In the labour parties defence Tony Blair has strongly stated how the human rights violation should be of the greatest concerns to ministers and MPs, and how future dialogue is needed and a possible review of certain issues. Though still in the years since Tony Blair met the Chinese president, human right violation have continued and deteriorated. It is all well and good for Tony Blair to condemn their behaviour, but at the heart of the problem is the original policy declared that Britain would put human rights at the heart of their foreign policy and dealing with a country who continue to flagrantly abuse these rights of their people is hypocrisy and show them failing their in their policy.

Tony Blair as good as abandoned his policy of ethical foreign policy in January 2000, when he agreed to overruled Robin Cooks objection of the sale of spare parts to fighter jets to Zimbabwe, for the use in the Congolese civil war in which Zimbabwe was playing a major role, with 7000 troops inflicting external aggression and also inflicting abuse of many human rights within Zimbabwe.

.The other less obvious question is whether it is ethical to sell weapons to a country, which is in serve debt and near bankruptcy.

So far we have seen examples of how Britain has been unsuccessful in their aim to develop ethical foreign policy, but was it ever a realistic option the problems arose immediately when the mission statement was released, due to the fact that in the very same document in which he had declared his ethical stance he also to under the heading of The UK’s National Interests said there is an ‘undertaking that “full weight” shall be given to protecting “the UK’s essential strategic industrial base”, and to the effect that arms licences could have on “the UK’s economic, financial and commercial interests.” (9)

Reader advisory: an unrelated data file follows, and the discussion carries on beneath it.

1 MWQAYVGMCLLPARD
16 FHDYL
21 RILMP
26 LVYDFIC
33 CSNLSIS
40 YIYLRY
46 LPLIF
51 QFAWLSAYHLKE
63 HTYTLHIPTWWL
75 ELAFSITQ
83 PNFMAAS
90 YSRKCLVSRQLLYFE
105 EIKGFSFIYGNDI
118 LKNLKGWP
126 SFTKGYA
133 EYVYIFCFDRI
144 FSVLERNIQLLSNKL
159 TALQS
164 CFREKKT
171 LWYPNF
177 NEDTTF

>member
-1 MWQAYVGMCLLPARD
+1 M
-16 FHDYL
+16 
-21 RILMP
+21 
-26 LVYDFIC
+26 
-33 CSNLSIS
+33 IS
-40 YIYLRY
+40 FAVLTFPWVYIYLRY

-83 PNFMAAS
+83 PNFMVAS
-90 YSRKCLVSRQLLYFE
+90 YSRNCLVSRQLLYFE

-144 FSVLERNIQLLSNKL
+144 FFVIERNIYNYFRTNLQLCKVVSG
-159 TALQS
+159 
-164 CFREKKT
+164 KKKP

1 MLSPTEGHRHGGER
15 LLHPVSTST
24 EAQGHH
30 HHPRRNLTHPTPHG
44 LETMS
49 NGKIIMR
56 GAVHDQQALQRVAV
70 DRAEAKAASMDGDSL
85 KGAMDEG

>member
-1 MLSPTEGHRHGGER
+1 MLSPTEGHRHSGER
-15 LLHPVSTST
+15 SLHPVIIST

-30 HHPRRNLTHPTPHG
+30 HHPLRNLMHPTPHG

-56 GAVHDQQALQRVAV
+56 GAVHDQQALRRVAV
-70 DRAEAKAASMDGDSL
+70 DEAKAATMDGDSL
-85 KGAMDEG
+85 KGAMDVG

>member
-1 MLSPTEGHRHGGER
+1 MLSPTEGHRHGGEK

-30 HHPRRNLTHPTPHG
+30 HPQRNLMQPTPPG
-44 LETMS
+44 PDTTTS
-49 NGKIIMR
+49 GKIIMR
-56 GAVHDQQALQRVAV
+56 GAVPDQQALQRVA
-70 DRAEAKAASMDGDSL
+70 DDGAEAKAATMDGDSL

He was putting almost impossible constraints on both policies, there would always be the departments fighting for control. Labour MP Ann Clwyd who chaired the parliamentary human rights group. Believed that the idea of an ethical foreign policy appeared to be more clever presentation than substance.

The problem is how far you are supposed to take an ideology when it may be to the detriment of your own country and national security. When a government comes into power, they form a legal agreement to look after the country in the best possible interest. Is the governments’ responsibility to look after its people or to follow a higher moral code? Is it unethical to start a policy that is detrimental to a long established industry in a country where thousands of jobs rely on the revenue made from those sales.

If you look at almost any country in the world today, you can pinpoint some area where they are breaking an ethical code or a human right, even the USA one of our closest allies and trading partners have been accused of human rights violation with them continuing to have the death sentence in some of their states and also on the issue of bombing Iraq.

It would appear that morality is in the eye of the beholder when it comes to British ethical policy. You need only look at the case of Yugoslavia, and Serbia and their conflict with the Albanian Kosovo’s and the Israelis and the Palestinians. Britain persuaded the allied forces to attack Serbia